Flasher appalls St. Paul students

Jesse Weisbeck

A man dressed for winter recreation left an unamusing impression with two female students Thursday.
An unidentified man dressed in a black ski mask, snow pants and boots flashed the roommates near the student union on the St. Paul campus.
“When we were getting in our car I noticed this guy hanging around a bus stop,” said Lindsay Helgeson, a College of Liberal Arts student. “As we were pulling out of the parking lot I saw this guy through the passenger side window flashing us.”
Helgeson and her roommate then reported the crime to Minneapolis police.
“I was surprised, then I laughed, but afterward I was appalled,” Helgeson said.
The Dinkytown area has been stricken with several such exposing incidents lately, said University Police Sgt. Charles Miner.
“They’re probably all related,” he said. “But those guys are hard to catch unless they repeat the offense in the same spot every day.”
University Police have been doing a study of the connected incidents. So far, they put together a vague description of the suspect and usual offense times.
“The suspect likes to run up to victims, grab them in the crotch, run back about 40 or 50 feet away, turn around and expose himself to them,” said University Police Sgt. Joe May. “Even though it happens off campus, it seems like University people are mostly victimized.”
Police say the individual likes to operate in the early morning. He is between 18 and 24 years old and wears jeans or running clothes. But police said this describes about everyone on campus.

In other police news:
ù A University student refused to yield to road rage Saturday evening.
Joseph Lambie, a College of Liberal Arts student, was attacked by an angry motorist and held the suspect under citizen’s arrest for an hour until Minneapolis police arrived.
Lambie was working as a traffic controller when he issued Xunhai Xu a violation tag. Xu, 24, quickly became angry with Lambie and punched him several times in the head, according to the police report.
But Lambie managed to restrain Xu, placing him under citizen’s arrest until police arrived.

ù A dispute between two facilities management employees in Moos Towers that started as a shirt-ripping accident ended in the termination of one of the employees last week.
“It was a misunderstanding that got worse,” said Miner, who investigated the incident.
According to the police report, the dispute originated in December over a T-shirt that offended Butch Mayer. He allegedly tore the shirt by accident.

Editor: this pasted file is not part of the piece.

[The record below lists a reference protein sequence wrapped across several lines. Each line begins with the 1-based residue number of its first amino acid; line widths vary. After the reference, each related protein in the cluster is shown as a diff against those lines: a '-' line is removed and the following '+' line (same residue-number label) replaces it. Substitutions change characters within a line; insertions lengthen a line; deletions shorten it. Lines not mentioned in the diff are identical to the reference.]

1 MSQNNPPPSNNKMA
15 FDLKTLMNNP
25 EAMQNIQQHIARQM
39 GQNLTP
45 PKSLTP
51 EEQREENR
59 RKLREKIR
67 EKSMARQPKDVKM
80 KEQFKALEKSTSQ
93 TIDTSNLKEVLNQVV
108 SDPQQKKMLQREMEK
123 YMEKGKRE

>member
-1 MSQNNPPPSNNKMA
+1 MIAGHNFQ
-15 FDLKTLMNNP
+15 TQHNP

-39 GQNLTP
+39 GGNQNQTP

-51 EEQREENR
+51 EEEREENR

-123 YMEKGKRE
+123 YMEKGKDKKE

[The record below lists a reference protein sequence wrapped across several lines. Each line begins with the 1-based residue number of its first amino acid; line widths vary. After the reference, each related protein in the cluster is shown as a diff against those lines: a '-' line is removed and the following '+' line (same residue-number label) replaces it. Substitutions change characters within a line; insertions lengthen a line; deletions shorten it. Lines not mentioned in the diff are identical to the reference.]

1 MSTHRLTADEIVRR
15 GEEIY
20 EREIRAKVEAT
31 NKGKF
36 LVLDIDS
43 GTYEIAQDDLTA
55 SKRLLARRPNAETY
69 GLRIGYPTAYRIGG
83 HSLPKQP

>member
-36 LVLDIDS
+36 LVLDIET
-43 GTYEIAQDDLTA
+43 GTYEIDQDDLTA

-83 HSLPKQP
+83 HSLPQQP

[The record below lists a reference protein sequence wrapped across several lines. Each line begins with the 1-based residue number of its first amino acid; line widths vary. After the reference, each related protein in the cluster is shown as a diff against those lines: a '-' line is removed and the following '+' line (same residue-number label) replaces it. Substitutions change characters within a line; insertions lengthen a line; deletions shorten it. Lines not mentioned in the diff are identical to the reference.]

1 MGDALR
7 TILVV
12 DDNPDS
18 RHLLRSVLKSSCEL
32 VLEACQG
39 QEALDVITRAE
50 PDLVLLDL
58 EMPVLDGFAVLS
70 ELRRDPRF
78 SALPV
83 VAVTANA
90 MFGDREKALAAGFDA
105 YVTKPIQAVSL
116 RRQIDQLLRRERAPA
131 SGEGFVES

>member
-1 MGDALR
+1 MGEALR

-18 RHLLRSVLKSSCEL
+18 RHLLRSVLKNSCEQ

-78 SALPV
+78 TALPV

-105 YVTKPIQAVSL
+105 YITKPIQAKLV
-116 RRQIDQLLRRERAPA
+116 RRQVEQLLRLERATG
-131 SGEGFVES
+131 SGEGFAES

On Jan. 9, the two employees got into a shoving match when Mayer pushed Michael Zaloski to the ground.
But when Miner interviewed the two individuals, both gave different stories.
“They didn’t even agree on when the shirt-ripping incident occurred,” Miner said.
The situation was peacefully resolved; no charges were filed.
However, Zaloski, who was working with Facilities Management through a temporary agency, was reassigned.

ù After a Gophers basketball fan finished watching his team get deflated by a loss Wednesday, he discovered his tires had met a similar fate.
Season ticket holder Charles Steinke and his family walked out to his parked truck near the University Sports Pavilion after a crushing loss to Michigan State.
As soon as they got in the 1997 red Chevrolet Suburban, Steinke discovered an obscene letter stamped to the windshield.
“The note said that we did damage to someone’s car. But that was just untrue,” Steinke said. “So I took the note off and we left.”
Steinke, 64, along with his wife and grandson, drove for almost 20 minutes before discovering both left tires on the truck were flat.
According to the police report, the tires were slashed by an unknown suspect.
But after observing the tires, Steinke noticed they weren’t slashed. “Someone loosened the valve cores and the air leaked out of the tires,” he said. “Probably the same guy who left the letter.”
Unable to drive the vehicle with two flat tires, Steinke waited with his car stranded in the middle of the road.
Ross Schlinke, a University maintenance employee, noticed Steinke’s stranded vehicle and helped him.
“He must’ve seen the little yellow lights on my truck when I was going toward the Fourth Street Ramp when he waved me down.”
Schlinke stopped and assisted Steinke by calling parking services, who in turn called the Minneapolis police.